Monday, July 18, 2011

Five ideas that can help settle the nation's debt

Resolving the debt crisis needn't take away benefits to those requiring them

The current debate in Washington is centered upon ways to lower our national debt. Democrats want to raise taxes, but Republicans refuse to move forward without severe cuts to social programs designed to help the disadvantaged.

For what it's worth, I'm not an economist. I understand what people are talking about when they have these discussions, but I'm not one to sit around with a calculator by my side, endlessly figuring ways out that we can change things for the better in our country. Still, with that caveat in mind, I did want to present just a few ideas that I believe could make our country financially solvent again -- or at the very least on the path towards that goal.

1. PERMANENTLY LOWER Social Security tax rates to 4 percent, ELIMINATE the Social Security cap altogether.
As it stands right now, you only pay 6.2 percent of your Social Security taxes on the first $106,000 you earn (though that’s temporarily at 4.2 percent due to a deal struck by Obama and Republicans in late 2010). That means everyone who earns under that amount pays a full tab, but millionaires and billionaires only pay 6.2 percent on the first $100K -- everything else is tax-free as far as Social Security goes. But if you want to make sure that Social Security is solvent, if you want to make sure the program doesn’t go bankrupt in the next half-century or less, you need a way to fund it. Eliminating the cap completely would do just that.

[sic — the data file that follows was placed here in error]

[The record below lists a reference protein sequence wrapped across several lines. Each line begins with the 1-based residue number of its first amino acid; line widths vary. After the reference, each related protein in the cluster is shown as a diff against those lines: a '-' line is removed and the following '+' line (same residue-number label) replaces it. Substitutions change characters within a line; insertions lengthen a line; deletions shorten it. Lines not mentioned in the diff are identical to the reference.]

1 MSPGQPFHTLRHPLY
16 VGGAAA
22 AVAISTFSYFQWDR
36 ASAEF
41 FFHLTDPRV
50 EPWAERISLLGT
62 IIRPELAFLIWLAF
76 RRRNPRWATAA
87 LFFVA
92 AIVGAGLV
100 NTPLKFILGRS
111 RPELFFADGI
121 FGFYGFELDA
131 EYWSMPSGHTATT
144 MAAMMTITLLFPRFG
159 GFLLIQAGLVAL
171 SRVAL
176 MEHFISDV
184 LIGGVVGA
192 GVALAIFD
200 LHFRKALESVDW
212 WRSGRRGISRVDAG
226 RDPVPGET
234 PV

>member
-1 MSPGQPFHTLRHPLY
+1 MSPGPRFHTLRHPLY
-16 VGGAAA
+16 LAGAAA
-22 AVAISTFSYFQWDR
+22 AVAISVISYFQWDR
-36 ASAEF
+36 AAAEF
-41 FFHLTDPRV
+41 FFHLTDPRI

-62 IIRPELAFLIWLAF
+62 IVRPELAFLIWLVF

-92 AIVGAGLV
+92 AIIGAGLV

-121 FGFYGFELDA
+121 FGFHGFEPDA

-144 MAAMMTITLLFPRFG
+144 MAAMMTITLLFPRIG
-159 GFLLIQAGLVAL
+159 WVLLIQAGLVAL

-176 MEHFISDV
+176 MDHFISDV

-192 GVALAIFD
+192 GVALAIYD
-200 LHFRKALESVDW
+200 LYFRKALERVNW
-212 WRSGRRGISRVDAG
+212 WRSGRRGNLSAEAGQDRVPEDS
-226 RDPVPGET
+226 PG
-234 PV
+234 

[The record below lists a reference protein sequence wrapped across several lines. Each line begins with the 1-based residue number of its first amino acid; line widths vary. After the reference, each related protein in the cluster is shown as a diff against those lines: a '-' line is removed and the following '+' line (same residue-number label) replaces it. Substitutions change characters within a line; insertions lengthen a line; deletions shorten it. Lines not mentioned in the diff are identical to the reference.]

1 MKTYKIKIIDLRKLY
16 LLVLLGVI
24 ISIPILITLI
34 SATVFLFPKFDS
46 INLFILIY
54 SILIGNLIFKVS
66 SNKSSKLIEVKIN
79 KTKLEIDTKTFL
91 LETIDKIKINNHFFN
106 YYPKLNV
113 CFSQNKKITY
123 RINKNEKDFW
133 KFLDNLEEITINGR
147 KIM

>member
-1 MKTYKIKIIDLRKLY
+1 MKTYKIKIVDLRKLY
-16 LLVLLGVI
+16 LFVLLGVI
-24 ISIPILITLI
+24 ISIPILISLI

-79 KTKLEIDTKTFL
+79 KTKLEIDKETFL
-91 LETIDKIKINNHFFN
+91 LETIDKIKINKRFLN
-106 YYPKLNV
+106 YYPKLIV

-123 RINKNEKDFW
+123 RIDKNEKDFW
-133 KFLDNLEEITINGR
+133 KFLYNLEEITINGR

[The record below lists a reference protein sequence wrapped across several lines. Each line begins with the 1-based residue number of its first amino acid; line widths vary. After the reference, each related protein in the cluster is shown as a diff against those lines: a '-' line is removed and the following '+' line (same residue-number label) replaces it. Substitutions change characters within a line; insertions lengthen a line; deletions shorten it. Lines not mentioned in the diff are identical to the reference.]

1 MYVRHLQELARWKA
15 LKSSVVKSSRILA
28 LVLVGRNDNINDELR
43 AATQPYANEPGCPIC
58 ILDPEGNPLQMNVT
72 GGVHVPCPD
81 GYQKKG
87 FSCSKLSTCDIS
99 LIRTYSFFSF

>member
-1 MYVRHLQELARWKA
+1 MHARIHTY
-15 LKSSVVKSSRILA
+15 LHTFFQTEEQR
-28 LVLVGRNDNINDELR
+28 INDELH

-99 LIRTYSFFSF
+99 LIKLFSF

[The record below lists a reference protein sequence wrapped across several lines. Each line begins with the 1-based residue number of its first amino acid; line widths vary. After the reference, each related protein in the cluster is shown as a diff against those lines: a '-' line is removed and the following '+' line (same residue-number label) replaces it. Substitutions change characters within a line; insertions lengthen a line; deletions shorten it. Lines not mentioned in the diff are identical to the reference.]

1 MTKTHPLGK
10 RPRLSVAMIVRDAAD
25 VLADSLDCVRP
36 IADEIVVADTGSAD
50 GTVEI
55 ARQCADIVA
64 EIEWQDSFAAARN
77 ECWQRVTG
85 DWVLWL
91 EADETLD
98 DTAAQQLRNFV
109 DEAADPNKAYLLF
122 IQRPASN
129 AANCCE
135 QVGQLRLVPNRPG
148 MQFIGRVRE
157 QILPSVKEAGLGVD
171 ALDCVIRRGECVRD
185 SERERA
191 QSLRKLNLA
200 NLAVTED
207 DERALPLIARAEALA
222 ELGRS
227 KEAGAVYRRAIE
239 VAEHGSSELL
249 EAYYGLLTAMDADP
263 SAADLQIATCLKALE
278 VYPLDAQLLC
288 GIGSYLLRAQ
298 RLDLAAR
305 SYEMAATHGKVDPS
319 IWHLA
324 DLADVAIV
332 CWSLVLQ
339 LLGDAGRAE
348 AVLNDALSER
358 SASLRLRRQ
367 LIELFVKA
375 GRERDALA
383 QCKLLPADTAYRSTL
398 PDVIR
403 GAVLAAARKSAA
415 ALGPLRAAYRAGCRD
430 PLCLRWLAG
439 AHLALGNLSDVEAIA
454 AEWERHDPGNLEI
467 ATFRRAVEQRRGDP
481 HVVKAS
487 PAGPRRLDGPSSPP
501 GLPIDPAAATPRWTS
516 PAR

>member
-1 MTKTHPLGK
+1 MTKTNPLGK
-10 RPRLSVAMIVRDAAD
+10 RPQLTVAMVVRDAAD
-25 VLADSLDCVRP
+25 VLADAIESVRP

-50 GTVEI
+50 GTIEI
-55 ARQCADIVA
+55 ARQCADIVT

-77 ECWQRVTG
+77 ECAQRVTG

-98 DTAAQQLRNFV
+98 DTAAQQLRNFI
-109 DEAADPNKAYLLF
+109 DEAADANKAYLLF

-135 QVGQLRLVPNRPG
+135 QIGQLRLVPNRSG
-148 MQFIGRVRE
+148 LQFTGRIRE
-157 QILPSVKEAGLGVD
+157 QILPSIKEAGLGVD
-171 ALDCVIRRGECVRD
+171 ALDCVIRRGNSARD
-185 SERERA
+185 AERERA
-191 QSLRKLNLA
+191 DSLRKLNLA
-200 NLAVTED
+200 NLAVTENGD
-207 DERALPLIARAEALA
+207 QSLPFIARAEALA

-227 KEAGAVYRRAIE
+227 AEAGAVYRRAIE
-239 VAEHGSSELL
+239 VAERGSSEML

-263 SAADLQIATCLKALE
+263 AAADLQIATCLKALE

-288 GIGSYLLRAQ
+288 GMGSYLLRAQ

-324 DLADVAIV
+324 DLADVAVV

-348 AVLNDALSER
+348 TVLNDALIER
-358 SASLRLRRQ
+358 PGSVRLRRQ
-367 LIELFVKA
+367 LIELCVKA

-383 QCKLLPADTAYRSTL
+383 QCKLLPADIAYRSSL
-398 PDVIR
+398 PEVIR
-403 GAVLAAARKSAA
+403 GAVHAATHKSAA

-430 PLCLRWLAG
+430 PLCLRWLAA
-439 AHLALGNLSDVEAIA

There are some who would argue that an elimination is unfair, that millionaires and billionaires shouldn’t have to pay into a retirement program they themselves won’t be taking part in. I counter that notion with this: Social Security isn’t simply a retirement program for the poor, its an investment in our nation’s elderly. It’s a moral program set up to help those who couldn’t afford luxurious retirement plans while they worked themselves hard supporting families of their own. Eliminating the Social Security cap altogether (while making the 4 percent rate permanent) is the way to keep the program funded indefinitely while still allowing the wealthiest among us to live a luxurious lifestyle by paying four percent of their paycheck annually towards this treasured pillar of the 20th century.

2. CUT FUNDING towards defense. This seems like a terrible idea on its surface. But when you consider the fact that we spend more on military spending than the next highest 14 countries COMBINED, it’s clear to anyone that our national priorities are unaligned with what challenges our country truly faces. In 2010, the entire planet spent almost $1,600,000,000,000 in military spending -- the United States accounted for 43 percent of that total. The next highest spender, China, was responsible for only 7.3 percent, and Russia held only 3.6 percent of that total. Our nation’s defense is important, critical as any other aspect to the future of America -- but is it necessary to outspend our next highest contender by nearly six times as much?

3. PUT AN END to the wars in Afghanistan and Iraq. The time has come for our troops to come home. The cost of human life (Americans, as well as those that reside in the countries we’re currently in) during these two wars is enough reason to put an end to the wars.